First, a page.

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I thought it looked kind of neat with our neighbors mast next to us, at the right angle it looks like we have our mizzen up already  —–>

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So in the above picture this is what it will look like. We’re installing the white block you see that holds the chainplates out from the hull.

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Garrett got the port mizzen channel on by himself but for the last two days he’s had my help and I haven’t a clue how he did this alone!

Each channel is made up of three pieces screwed and tarred together. Garrett staggered the screws and angled them slightly. Once the tar dries a little we’ll be able to come back and slice off the excess with a razor blade easily. Then each channel will get sanded down and rounded to make ’em sexy.

 The chainplates will be angled around the channel and extend down the hull about 5 planks, close to the waterline, where they’ll be bolted through the hull in probably three places.

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Garrett trying to explain all this to me 🙂

We did the forward port channel together for the main mast. Garrett located where the chainplates will be from the plans.

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I’d help hold the piece in place while Garrett measured then drilled the pilot hole followed by the fastener. We dry fit each piece then took it back off smearing tar on both meeting faces then secured it back in place. Garrett somehow managed to wrangle the pieces in solo but we still had a decent time doing it with the both of us. Garrett drilled with one hand pulling in with the other and me using both hands and all my might we got each bit to make the bend.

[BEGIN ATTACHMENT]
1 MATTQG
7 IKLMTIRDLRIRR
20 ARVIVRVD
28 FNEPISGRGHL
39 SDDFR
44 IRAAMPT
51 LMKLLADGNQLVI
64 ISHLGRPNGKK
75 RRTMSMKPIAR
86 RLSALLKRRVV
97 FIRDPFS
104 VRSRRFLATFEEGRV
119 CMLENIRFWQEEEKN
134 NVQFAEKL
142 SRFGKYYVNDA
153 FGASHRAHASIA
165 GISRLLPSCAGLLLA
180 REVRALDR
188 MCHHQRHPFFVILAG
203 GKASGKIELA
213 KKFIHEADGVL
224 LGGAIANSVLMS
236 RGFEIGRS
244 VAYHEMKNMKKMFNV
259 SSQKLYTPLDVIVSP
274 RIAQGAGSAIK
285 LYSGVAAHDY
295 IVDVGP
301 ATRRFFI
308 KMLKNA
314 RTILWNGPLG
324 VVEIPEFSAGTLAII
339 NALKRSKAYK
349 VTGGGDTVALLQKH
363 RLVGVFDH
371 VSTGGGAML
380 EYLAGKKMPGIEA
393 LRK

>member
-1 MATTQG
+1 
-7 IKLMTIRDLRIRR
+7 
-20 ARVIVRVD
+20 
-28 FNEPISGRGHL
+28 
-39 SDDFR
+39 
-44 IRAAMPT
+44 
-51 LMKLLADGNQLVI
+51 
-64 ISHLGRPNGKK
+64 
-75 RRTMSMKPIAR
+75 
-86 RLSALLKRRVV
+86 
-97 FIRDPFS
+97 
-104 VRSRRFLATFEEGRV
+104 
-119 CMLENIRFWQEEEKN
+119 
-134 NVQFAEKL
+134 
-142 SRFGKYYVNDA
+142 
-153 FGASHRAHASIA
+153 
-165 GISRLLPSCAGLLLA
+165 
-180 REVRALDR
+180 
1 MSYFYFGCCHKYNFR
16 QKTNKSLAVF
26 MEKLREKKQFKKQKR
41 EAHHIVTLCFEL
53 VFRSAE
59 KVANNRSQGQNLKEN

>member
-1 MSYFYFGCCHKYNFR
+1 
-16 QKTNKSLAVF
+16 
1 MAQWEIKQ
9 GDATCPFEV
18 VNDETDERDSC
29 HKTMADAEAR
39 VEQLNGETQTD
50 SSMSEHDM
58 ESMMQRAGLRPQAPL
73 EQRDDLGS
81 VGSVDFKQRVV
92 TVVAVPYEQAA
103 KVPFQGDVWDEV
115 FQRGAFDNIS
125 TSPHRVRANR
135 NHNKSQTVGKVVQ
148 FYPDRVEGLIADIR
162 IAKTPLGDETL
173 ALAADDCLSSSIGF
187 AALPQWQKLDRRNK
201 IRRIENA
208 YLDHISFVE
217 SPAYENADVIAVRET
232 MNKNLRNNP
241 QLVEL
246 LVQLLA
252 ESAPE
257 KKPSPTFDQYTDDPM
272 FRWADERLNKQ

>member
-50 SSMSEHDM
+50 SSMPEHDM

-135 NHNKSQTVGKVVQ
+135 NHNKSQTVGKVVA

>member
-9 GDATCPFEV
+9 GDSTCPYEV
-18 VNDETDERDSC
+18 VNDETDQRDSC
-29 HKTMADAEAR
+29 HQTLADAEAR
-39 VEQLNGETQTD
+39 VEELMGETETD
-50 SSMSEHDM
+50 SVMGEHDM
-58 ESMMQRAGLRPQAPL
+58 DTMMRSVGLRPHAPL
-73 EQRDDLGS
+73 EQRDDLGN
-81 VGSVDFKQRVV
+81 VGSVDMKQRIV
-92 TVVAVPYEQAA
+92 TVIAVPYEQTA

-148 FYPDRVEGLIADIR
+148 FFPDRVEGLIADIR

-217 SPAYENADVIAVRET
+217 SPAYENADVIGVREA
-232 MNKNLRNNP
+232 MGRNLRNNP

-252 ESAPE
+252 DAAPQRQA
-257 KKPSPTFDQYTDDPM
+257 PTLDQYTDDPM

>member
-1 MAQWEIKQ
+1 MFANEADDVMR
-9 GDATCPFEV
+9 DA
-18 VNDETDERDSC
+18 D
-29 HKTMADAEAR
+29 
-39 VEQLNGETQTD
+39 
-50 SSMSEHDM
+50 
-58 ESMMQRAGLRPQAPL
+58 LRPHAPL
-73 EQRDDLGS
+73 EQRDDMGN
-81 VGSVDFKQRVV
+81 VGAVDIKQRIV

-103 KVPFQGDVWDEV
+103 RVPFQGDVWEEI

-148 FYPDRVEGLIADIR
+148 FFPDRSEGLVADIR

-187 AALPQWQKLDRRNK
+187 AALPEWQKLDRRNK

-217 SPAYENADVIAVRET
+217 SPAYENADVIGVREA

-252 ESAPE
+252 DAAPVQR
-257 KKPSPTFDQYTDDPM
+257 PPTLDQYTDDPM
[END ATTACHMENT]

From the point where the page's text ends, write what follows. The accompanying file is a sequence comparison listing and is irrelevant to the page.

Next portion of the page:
Port Main Channel done!

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The following day brought us over to the starboard side. Starting with the starboard main channel. Which went smoothly until we realized the middle piece was put in upside down… Thankfully we didn’t get too far that it was a major pain to redo but the whole measure twice thing would’ve solved that one before it happened haha

By the time we were onto the starboard mizzen channel we were pros. We would’ve been done in under 20 minutes if the impact driver battery didn’t die… But the channel pieces were happy to make the bend and went in easy. Maybe it being the heat of the day had something to do with it. Those dense fir pieces hate the cold but love the heat!

My sister and her fiance showed up just as we were finishing for the day and got some action photos for us 😉

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Tarring each face of the last piece of the last channel! The spring is wrapping up and the summer is kicking in. I roasted my shoulders yesterday. It’s going to be a successful summer that’s for sure! We’ve had almost a solid week without rain. Garrett will be so happy when we doesn’t have to cover up all his tools and work space anymore.